Cordova Chronicles: Cruising down the river II

Last week, in Part I of “Cruising down the river,” we left the Alaganik Landing in reverse at 5 mph, thanks to a balky outboard but at the urgings of Captain Don Shellhorn.

Much to my surprise, two hours later we pulled up to our cabin at Pete Dahl.  A combination of favorable tide flow, plus the willingness of Dad, Mom, and my fiancé Sue Ekemo to walk across marshy short cuts between meandering sloughs had created the quick cruise.

The entire crew was in high spirits, and after a brief lunch, with sun shining on our backs, we spent time painting the sides of the duck shack.

Meanwhile, Dad contacted the Cordova Outboard Shop on the VHF radio, and Master Mechanic Al Jardnski assured us he would have Park Air fly down parts essential to put us in forward gear for the trip upriver.

After dinner, exhausted, we “hit the kip,” an oft-used Shellhorn strategy.

Back then, weather forecasting was still a rudimentary exercise, but by midnight, the metal frames of our surplus WWII navy bunks were rattling against the back wall of the cabin.

Experience had taught us this was indicative of a southeaster on its way, and we awoke the next morning to winds of 40 mph on the back pond, according to the Mariner’s Beaufort Wind Scale based on wave heights and appearance. 

Plus, the ceiling was very low.

So much for Tom Parker bringing down spare parts.

The day passed with little change in the weather, but by nightfall it seemed to be diminishing. Sure enough, early the next morning, with a break in the clouds, here came Parker in his Super Cub on wheels, bouncing over the cabin at an elevation of 200-feet in 30 mph winds.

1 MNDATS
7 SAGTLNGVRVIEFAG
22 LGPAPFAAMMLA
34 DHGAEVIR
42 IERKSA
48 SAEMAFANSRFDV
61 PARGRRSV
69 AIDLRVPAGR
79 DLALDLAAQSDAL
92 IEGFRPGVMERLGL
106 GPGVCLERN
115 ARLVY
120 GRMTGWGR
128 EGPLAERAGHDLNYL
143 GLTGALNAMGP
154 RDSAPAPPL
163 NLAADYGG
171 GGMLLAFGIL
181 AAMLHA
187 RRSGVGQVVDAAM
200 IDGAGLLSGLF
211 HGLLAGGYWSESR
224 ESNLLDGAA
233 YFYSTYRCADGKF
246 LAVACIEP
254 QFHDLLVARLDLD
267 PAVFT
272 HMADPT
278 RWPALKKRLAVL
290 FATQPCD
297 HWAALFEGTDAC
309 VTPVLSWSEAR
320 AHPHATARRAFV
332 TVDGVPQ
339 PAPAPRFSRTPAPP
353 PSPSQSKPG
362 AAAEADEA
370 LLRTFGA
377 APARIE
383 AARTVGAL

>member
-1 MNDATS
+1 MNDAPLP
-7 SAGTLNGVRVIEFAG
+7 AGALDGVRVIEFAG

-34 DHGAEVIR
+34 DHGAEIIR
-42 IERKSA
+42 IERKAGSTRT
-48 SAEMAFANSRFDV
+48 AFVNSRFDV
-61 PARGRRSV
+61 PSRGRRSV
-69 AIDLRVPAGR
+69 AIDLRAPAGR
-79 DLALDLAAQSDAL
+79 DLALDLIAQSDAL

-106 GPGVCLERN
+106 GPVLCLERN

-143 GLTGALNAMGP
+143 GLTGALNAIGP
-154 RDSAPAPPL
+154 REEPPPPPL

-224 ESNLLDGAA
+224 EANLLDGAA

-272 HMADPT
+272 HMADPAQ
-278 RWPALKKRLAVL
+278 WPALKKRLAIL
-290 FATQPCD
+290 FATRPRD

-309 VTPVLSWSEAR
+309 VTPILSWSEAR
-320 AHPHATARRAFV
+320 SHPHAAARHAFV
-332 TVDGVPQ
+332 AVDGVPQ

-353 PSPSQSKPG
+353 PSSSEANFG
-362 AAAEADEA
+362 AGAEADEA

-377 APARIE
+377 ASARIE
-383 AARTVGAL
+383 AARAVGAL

Incredibly, we watched as he banked and then landed on the grassy slough bank across from our cabin, clambered out, manhandled something from the plane, shouted words into the wind we could not understand, piled back in, and took off upwind in about 40 feet.

Longtime Cordovans likely remember his famous commercial on Radio Station KLAM that featured the roar of a small plane, and then little kids hollering “There goes Park Air!”

Indeed.

Dad and I rowed across to see what he had left, and discovered a brand new 18 hp Johnson outboard.

Clearly, Al Jardinski understood the mechanical prowess of Shellhorn and Son.

By the next day, the weather was decent, and it was time to head back upriver. After two days of downpour, water in the slough was certainly no problem. 

In fact, after we arrived at the landing, unloaded everything in the little Nash Rambler, and headed back up Alaganik Road, we discovered water in fact was a problem.

The Copper River Highway had washed out at Mile 15, and we were stranded on the wrong side of the road.

Not to worry: The always resourceful Captain Shellhorn had a solution.

Next week: Part 3

A cold night followed by a dramatic rescue.

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Dick Shellhorn is a lifelong Cordovan. He has been writing sports stories for the Cordova Times for over 50 years. In his Cordova Chronicles features, he writes about the history and characters of this Alaska town. Alaska Press Club awarded Shellhorn first place for Best Humor column in 2016 and 2020, and third place in 2017 and 2019. He also received second place for Best Editorial Commentary in 2019. Shellhorn has written two books about Alaska adventures: Time and Tide and Balls and Stripes. Reach him at shorn@gci.net.